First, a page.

In one example system, a load balancing logic can be configured to allow a destination end node, which includes a team of network adapters, to be recognized as having the ability to receive network communications on more than one MAC address for the same protocol address. For example, network communications being transmitted to the destination node having a destination address, can have the destination address replaced and alternated between multiple destination MAC addresses assigned to the individual network adapters within the destination node. In this manner, different destination MAC address can be used to reach the team of network adapters causing the destination node to receive the network communications on multiple ports and achieve receive load balancing.
The following includes definitions of selected terms employed herein. The definitions include various examples and/or forms of components that fall within the scope of a term and that may be used for implementation. The examples are not intended to be limiting. Both singular and plural forms of terms may be within the definitions.
“Computer-readable medium”, as used herein, refers to a medium that participates in directly or indirectly providing signals, instructions and/or data. A computer-readable medium may take forms, including, but not limited to, non-volatile media, and volatile media. Non-volatile media may include, for example, optical or magnetic disks and so on. Volatile media may include, for example, optical or magnetic disks, dynamic memory and the like. Common forms of a computer-readable medium include, but are not limited to, a floppy disk, a flexible disk, a hard disk, a magnetic tape, other magnetic medium, a CD-ROM, other optical medium, other physical medium with patterns of holes, a RAM, a ROM, an EPROM, a FLASH-EPROM, or other memory chip or card, a memory stick, and other media from which a computer, a processor or other electronic device can read.
“Data store”, as used herein, refers to a physical and/or logical entity that can store data. A data store may be, for example, a database, a table, a file, a list, a queue, a heap, a memory, a register, a cache, and so on. A data store may reside in one logical and/or physical entity and/or may be distributed between two or more logical and/or physical entities.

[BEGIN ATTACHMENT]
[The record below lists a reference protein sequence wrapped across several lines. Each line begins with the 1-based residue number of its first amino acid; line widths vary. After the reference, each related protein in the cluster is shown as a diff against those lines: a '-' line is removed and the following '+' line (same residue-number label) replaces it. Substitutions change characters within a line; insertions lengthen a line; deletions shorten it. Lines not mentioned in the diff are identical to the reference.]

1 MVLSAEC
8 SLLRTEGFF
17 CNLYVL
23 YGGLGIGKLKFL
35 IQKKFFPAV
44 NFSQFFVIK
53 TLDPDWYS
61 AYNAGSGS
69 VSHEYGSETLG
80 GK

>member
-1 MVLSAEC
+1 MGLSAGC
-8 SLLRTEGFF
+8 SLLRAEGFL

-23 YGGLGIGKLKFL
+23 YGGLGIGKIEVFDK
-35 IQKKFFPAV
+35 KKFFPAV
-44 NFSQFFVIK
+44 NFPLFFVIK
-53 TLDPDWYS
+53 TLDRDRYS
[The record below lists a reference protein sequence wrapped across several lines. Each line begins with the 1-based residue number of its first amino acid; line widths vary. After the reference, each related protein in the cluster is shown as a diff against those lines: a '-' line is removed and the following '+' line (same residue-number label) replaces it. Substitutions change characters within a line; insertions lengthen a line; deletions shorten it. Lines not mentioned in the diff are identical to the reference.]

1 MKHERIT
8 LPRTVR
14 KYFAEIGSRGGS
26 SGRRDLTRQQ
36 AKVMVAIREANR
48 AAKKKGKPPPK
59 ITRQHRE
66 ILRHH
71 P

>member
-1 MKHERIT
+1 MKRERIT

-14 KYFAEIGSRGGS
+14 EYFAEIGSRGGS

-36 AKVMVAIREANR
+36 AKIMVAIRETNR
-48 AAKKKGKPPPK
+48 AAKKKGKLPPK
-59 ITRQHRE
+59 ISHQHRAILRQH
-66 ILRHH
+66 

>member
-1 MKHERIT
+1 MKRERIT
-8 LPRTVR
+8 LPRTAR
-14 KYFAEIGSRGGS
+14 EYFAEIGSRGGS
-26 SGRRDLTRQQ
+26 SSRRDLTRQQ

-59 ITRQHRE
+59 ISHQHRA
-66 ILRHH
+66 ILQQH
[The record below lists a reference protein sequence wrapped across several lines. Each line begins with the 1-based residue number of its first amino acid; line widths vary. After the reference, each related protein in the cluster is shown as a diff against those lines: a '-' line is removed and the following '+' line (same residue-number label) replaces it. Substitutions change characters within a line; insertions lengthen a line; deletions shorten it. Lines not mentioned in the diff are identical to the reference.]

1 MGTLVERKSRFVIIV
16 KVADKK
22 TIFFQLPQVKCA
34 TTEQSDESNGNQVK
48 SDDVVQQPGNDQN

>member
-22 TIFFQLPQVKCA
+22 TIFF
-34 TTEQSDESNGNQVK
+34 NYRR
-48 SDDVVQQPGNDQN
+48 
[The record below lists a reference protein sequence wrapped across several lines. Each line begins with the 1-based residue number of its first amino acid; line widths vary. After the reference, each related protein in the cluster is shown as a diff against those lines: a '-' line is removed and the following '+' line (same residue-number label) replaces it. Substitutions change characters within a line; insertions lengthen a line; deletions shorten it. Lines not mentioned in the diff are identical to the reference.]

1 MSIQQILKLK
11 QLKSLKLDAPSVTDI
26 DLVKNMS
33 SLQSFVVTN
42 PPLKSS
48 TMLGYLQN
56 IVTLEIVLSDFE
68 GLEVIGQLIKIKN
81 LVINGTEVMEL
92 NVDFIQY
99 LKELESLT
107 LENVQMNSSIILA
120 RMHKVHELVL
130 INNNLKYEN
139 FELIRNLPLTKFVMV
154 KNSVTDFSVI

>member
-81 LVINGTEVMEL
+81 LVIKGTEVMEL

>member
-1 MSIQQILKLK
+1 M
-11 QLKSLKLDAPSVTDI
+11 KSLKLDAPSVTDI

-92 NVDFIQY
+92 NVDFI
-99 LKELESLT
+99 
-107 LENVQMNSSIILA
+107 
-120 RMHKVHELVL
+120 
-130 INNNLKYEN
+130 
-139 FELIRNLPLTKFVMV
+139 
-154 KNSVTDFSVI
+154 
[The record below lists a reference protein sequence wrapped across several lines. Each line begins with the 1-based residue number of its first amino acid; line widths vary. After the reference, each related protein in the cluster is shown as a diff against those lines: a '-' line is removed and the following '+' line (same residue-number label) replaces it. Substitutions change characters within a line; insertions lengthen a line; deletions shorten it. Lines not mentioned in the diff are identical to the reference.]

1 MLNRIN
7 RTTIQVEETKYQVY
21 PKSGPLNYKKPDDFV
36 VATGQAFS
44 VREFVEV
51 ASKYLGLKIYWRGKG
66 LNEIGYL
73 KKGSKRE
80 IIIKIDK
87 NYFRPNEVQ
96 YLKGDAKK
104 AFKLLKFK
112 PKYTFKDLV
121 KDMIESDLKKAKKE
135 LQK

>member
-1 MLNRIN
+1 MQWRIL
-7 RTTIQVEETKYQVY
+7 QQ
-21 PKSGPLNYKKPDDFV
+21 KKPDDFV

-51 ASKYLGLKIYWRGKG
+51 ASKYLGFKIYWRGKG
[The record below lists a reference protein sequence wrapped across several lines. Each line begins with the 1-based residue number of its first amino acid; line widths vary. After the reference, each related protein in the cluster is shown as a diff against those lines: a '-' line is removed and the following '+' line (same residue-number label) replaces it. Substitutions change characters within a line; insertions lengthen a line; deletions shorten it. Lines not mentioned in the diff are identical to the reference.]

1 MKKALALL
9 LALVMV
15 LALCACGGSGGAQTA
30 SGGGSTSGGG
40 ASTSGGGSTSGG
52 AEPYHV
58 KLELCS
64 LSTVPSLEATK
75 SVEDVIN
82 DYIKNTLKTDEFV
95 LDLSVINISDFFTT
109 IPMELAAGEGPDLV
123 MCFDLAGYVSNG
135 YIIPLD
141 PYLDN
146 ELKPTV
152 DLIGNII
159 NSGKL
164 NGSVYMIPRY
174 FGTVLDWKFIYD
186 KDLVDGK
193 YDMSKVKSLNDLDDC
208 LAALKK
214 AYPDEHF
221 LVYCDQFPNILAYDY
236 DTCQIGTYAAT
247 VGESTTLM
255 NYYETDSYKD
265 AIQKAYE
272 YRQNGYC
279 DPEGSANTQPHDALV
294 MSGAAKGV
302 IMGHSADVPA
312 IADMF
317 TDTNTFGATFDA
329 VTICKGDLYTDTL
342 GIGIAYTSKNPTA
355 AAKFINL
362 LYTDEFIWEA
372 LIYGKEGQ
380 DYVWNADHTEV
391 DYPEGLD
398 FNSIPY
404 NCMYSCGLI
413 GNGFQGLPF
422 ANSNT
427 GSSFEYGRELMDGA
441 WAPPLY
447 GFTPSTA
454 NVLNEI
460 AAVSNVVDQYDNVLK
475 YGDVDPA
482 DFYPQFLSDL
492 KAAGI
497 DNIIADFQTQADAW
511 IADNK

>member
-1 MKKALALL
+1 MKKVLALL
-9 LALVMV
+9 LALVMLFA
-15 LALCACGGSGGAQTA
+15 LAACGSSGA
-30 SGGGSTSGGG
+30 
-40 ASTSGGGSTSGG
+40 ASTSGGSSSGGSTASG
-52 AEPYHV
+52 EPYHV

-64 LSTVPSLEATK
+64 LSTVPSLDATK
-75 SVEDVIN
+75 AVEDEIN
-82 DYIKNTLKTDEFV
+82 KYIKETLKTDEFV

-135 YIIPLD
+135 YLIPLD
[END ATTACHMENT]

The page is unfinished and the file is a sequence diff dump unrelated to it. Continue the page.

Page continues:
“Logic”, as used herein, includes but is not limited to hardware, firmware, software and/or combinations of each to perform a function(s) or an action(s), and/or to cause a function or action from another logic, method, and/or system. For example, based on a desired application or needs, logic may include a software controlled microprocessor, discrete logic like an application specific integrated circuit (ASIC), an analog circuit, a digital circuit, a programmed logic device, a memory device containing instructions, or the like. Logic may include one or more gates, combinations of gates, or other circuit components. Logic may also be fully embodied as software. Where multiple logical logics are described, it may be possible to incorporate the multiple logical logics into one physical logic. Similarly, where a single logical logic is described, it may be possible to distribute that single logical logic between multiple physical logics.
An “operable connection”, or a connection by which entities are “operably connected”, is one in which signals, physical communications, and/or logical communications may be sent and/or received. Typically, an operable connection includes a physical interface, an electrical interface, and/or a data interface, but it is to be noted that an operable connection may include differing combinations of these or other types of connections sufficient to allow operable control. For example, two entities can be operably connected by being able to communicate signals to each other directly or through one or more intermediate entities like a processor, operating system, a logic, software, or other entity. Logical and/or physical communication channels can be used to create an operable connection.
“Signal”, as used herein, includes but is not limited to one or more electrical or optical signals, analog or digital signals, data, one or more computer or processor instructions, messages, a bit or bit stream, or other means that can be received, transmitted and/or detected.